It's been four years since Frank Mir, 34, has looked roundly impressive in the cage. An early 2011 loss to Shane Carwin proved added bulk wouldn't help him ascend back to the top of the division. He did dominate Roy Nelson at UFC 130. His December 2011 bout against Antonio Rodrigo Nogueira provided one of the best highlight reel finishes of Mir's career, but prior to submitting the Brazilian legend Mir was anything but impressive. After that, he suffered three consecutive defeats to Junior dos Santos, Daniel Cormier, and Josh Barnett. Of Mir's eight defeats, seven have come via some form of knockout. If Overeem wins on Saturday, it will likely be by way of some form of knockout. That's an awful lot of punishment for someone to take over the course of a career.
9 - The number of combined pounds by which John Lineker has missed weight in three of his five UFC bouts. The 24-year-old's streak of three knockouts should place him in serious title contention, but two consecutive bouts where he missed weight place him in a strange middle ground between a title shot and losing his job. Lineker briefly worked with Mike Dolce in this camp, but the distance and language barriers proved too significant. For Lineker, the weigh-ins may prove as significant as the bout itself. Even with a win on Saturday, missing weight on Friday could mean a premature end to his UFC career.
St-Pierre, UFC at odds over drug testing issue. We've been through this song and dance before, but this time it's UFC's top star criticizing the company's drug policy. Former UFC welterweight champion Georges St-Pierre told reporters in Montreal that UFC's lack of support for his increased drug testing regimen for his November bout against Johny Hendricks was one of the reasons he decided to step away from fighting.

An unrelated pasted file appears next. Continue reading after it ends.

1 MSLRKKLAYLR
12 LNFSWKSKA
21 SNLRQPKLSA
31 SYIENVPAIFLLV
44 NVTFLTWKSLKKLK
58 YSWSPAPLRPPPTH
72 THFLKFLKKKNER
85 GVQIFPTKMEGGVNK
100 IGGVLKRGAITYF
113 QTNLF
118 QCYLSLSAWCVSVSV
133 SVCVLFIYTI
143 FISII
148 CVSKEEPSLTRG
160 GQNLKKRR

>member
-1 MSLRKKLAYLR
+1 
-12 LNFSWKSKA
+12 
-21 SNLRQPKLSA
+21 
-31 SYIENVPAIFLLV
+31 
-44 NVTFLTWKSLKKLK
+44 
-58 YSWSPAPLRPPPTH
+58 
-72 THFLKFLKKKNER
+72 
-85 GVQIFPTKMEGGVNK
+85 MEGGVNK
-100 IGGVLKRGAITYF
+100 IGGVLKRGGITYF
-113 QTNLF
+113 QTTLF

"I tried to change things and unfortunately – maybe for money reasons, maybe for image – they were not ready to do that," St-Pierre said according to ESPN.com. "I tried in a very diplomatic way and it didn't work, so it's unfortunate, but I believe it will happen sooner or later."
The response of the UFC brass regarding drug testing was typical. "If you are using performance enhancing drugs in the UFC, these guys get caught," said Dana White, alleviating the concerns of everyone concerned with fighters' health. "…You show up at one of these international shows, people don't realize we're testing the entire card. You're gonna get caught if you're using it." What White never addresses is the ineffectiveness of testing when a person knows exactly the date of their test months in advance, nor the lack of CIR testing for synthetic testosterone on results that aren't flagged by a high T/E ratio.
The deal is this: the drug testing conducted by the athletic commissions and the UFC is extremely inadequate. Effective drug testing is random, which is a rarity in MMA. Effective drug testing monitors T/E ratios over multiple tests to flag abnormal results even under a 4:1 or 6:1 ratio (which is what caused Lance Armstrong to stop doping). Effective drug testing is also expensive, both in and of itself and in residual costs (like a main event fighter failing a test). The UFC either fails to recognize those facts for what they are or for whatever reason ignores them completely.